HoP Idol II Challenge: House Rules

Anybody out there ready for TKE of “Mind War FTW?”  That’s what I though.  Here it is.

Article: 
House Rules: Insert Hugh Laurie/Dance Music Gag Here

Well, this is embarrassing. It’s stupid AM, and here I am staying up to write
a HoP article, because I simply forgot about it.  I mean, there were
mitigating circumstances, to some extent, between the wedding of one of
my oldest friends, the start of the new English Premier League season,
and getting Pretty Damn Drunk celebrating the last Saturday I had off
work before my ignominious return next Saturday, coinciding neatly with
the return of Dr Who, and thus ruining the date for me to an almost
unprecedented level.

The article I’m here to write has been directed towards the ‘elephant in
the room’ topic of House Rules, and my feelings on such.  In our brief,
the release of the 6th Edition of Warhammer 40,000 was cited as a
possible basis for the article – but my views on this abysmal product
are well-enough known that I don’t wish to rake over those coals.  If
you wish, see my blog for more detailed commentary, although I warn you that I have more desire
to blog about sexism in gaming than 6th at present…and when I didn’t
jump on that bandwagon to generate hits when it did the rounds lately,
doing it now would be wholly illogical.

 


Right, two paragraphs before a conclusion is long enough.  Here’s the thing.
 When it comes to rules, and their integrity, I’m a purist.  I make no
defence for any specific company or system (*cough*) or claims of
infallibility or even base competence here – but I firmly believe that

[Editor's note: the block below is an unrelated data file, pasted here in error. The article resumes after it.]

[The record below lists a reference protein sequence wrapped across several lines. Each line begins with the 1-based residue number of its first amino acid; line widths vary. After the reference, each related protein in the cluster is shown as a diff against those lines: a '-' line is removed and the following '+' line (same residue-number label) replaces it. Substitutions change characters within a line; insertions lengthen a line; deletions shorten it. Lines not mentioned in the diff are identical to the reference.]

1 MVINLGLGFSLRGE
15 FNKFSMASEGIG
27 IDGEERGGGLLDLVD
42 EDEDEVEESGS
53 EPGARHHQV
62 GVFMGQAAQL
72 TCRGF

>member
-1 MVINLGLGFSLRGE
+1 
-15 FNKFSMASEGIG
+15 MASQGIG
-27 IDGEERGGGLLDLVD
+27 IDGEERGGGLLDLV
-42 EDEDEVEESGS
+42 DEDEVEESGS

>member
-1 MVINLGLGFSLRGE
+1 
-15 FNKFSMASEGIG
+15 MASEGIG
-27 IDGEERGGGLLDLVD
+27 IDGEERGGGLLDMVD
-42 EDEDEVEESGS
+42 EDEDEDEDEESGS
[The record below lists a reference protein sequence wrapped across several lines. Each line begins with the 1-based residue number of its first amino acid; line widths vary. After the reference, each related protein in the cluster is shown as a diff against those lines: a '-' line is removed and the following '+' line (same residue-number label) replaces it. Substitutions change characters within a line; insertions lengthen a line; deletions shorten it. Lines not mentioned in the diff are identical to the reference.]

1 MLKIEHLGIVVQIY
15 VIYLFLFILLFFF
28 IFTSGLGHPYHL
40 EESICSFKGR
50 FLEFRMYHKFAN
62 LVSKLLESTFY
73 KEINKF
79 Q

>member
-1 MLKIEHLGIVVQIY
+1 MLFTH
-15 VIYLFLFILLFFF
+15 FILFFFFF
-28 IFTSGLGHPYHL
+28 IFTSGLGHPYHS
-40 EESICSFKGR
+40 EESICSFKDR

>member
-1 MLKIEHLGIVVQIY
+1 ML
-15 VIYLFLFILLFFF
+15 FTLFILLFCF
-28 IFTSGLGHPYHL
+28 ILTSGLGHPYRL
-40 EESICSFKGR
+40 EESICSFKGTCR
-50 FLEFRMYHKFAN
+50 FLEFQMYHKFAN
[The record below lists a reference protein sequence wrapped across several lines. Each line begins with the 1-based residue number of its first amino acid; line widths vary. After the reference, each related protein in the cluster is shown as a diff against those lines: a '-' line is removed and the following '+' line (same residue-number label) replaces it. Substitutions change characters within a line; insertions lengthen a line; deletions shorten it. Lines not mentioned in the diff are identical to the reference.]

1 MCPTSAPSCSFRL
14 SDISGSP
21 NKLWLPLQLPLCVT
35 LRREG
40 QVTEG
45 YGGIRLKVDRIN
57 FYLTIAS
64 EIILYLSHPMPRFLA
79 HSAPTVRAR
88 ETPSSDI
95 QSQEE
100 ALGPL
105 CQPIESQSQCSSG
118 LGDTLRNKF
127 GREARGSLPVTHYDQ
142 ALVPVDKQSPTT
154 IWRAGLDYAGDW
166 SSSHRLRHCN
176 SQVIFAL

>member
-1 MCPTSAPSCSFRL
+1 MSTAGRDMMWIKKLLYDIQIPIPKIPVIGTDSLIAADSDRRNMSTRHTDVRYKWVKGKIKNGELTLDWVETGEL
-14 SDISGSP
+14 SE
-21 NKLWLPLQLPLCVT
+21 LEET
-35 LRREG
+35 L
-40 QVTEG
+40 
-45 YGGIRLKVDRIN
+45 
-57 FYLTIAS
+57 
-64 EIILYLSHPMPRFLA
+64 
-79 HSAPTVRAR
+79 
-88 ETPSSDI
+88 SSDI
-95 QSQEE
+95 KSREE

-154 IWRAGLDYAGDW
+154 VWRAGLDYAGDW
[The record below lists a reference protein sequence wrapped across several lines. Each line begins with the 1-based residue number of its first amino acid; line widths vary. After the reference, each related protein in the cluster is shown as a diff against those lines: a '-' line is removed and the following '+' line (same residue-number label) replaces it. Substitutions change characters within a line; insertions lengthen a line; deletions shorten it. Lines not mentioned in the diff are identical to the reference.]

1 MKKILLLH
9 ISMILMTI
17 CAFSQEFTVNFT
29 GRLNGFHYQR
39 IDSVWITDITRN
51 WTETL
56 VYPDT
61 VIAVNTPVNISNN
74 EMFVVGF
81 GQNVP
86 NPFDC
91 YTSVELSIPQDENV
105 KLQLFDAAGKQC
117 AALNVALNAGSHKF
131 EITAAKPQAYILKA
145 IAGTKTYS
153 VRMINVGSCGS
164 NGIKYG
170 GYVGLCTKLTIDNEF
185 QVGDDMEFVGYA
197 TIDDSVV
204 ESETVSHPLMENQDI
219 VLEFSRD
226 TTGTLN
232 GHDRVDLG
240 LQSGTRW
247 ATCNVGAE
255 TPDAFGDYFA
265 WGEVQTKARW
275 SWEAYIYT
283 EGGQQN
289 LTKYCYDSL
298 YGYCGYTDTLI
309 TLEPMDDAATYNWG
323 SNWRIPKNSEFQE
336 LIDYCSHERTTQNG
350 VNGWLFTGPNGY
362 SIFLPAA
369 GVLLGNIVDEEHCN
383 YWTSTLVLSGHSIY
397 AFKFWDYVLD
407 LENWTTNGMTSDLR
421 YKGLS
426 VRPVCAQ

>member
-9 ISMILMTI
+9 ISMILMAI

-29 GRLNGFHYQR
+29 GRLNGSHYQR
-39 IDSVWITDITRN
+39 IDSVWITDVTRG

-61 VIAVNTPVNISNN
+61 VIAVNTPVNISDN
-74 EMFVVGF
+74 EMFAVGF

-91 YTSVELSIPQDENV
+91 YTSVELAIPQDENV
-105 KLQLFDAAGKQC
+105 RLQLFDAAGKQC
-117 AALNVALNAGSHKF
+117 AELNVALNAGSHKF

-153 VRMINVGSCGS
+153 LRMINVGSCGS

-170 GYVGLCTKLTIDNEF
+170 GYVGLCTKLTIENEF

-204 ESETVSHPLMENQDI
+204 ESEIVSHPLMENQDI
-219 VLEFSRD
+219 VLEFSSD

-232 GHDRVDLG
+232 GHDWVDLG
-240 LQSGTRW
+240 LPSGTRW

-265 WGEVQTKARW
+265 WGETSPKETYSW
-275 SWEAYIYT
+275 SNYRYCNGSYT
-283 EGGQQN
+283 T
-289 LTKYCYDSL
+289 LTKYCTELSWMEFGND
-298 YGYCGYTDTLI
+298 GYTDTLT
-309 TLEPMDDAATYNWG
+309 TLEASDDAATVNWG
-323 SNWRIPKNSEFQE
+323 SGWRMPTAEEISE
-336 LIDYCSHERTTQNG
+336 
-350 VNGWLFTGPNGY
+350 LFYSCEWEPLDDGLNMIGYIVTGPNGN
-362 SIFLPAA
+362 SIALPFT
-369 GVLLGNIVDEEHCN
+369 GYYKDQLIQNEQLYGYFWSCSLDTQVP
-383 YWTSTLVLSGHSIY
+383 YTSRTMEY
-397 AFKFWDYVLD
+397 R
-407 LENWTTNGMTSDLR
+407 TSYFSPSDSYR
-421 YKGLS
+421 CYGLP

the Rules As Written are the ONLY valid way to play the game with
strangers.

When I say ‘play with strangers’ of course, I don’t even refer to Tournament
games to the same extent as Pick-Up games, though given my preferred
subject matter and doubtless reputation, that would be an understandable
mistake to make.  When you meet a player for the first time, and assume
that they are comfortable playing against your Imperial Armour rules
model, or with you using the 2nd Edition Psychic Powers system instead
of the standard, or using 4th Edition Wound Allocation, or WHATEVER
changes you’ve made to the core ruleset, however trivial seeming, you
are being incredibly presumptuous, and indeed rude.

 
I have something of an issue sometimes (as I’ve mentioned before) wherein
I ‘get’ something to an extent it becomes difficult for me to
rationally explain, as I literally cannot comprehend where the confusion
lies for the other party – I do not know how they don’t understand what
I’m saying as it comes so easily to me.  This is not an uncommon
phenomena in situations with more cloistered playing groups, where rules
have been discussed, debated, and distorted to a point where any of the
regular participants have almost lost their understanding that the
actual rules printed in the book aren’t the ones they use, so ingrained
are the edits.

Naturally, it’s somewhat early in the lifespan of 6e for you to think that has
occurred, but I say not so.  With a game like 40k, steeped in tradition,
often cosmetic edits, and where players are more often taught by doing
rather than reading, problems tend to amplify over time, and are not
simply scrubbed away by the new edition.

For a good and terrible example of this, just look around at the furore
half-way through 5th Edition 40k (and, alas, in some less enlightened
places, even later!) surrounding Chaos Dreadnoughts and Fire Frenzy
results.

To anyone approaching the game from a TCG perspective (or simply with
logic) it was apparent that Dreadnoughts are Walkers, Walkers are
Vehicles, and thus they do not follow the Infantry rules for Line of
Sight.  Since you may only choose a Target if it is in LoS, Dreadnoughts
didn’t spin backwards to present like a dog on heat to the enemy’s
firepower.